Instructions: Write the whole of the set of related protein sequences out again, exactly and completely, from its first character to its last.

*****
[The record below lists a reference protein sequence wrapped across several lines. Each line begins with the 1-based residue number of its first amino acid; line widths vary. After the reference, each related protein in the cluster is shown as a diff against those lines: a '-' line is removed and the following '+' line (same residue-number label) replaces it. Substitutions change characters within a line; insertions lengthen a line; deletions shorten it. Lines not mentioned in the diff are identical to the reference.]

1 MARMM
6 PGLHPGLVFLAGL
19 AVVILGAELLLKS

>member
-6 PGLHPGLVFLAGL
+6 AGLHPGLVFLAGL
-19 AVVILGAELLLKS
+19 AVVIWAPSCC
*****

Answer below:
[The record below lists a reference protein sequence wrapped across several lines. Each line begins with the 1-based residue number of its first amino acid; line widths vary. After the reference, each related protein in the cluster is shown as a diff against those lines: a '-' line is removed and the following '+' line (same residue-number label) replaces it. Substitutions change characters within a line; insertions lengthen a line; deletions shorten it. Lines not mentioned in the diff are identical to the reference.]

1 MARMM
6 PGLHPGLVFLAGL
19 AVVILGAELLLKS

>member
-6 PGLHPGLVFLAGL
+6 AGLHPGLVFLAGL
-19 AVVILGAELLLKS
+19 AVVIWAPSCC